It is evident from the transcript, however, that the District Court failed to undertake a balancing of the probative value and prejudicial effect as required by Rule 609(a)(1). The pertinent colloquy between defense counsel and the court15 reveals no consideration of the factors that bear on the probative value of the conviction to the defendant's credibility — e.g., the age of the prior conviction and to what degree it reflected on veracity — or on the prejudicial effect of the conviction to a fair determination of the defendant's case — e.g., the similarity of the prior conviction to the current charge. See Field, 625 F.2d at 871-72; United States v. Hayes, 553 F.2d 824, 828 (2d Cir.), cert. denied, 434 U.S. 867, 98 S.Ct. 204, 54 L.Ed.2d 143 (1977).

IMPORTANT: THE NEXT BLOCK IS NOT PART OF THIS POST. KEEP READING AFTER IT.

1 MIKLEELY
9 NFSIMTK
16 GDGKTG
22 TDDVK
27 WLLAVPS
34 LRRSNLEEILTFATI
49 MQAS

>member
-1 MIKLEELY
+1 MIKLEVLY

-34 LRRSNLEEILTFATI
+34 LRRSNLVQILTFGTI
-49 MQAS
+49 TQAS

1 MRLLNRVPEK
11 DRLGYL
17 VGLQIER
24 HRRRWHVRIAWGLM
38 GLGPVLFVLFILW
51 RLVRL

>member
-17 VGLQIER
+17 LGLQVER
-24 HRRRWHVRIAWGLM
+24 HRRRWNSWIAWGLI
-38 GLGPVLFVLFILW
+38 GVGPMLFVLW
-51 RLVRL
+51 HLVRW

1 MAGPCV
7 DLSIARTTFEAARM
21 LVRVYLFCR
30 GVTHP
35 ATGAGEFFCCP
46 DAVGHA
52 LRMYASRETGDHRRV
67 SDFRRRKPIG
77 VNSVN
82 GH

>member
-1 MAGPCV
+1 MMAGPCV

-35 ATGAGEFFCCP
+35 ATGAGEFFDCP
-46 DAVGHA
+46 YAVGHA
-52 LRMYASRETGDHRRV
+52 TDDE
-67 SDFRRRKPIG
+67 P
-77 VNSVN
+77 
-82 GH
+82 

Although the abuse of discretion standard is applied to review a District Court's probative value/prejudicial effect determination under Rule 609(a)(1), see Field, 625 F.2d at 871, the standard does not apply when the court fails to make any inquiry into the relevant Rule 609(a)(1) considerations and strike a considered balance. See Hendershot, 614 F.2d at 653; United States v. Crawford, 613 F.2d at 1045, 1050 (D.C.Cir.1979); Cook, 608 F.2d at 1195 (Hufstedler & Ely, JJ., dissenting); United States v. Smith, 551 F.2d 348, 357 (D.C.Cir.1976). The District Court's failure to do so in this case was error. However, in light of our conclusion that the 1975 conviction was admissible as a prior crime under Rule 404(b), see note 10 supra, the error in this case was harmless.

D. Other Contentions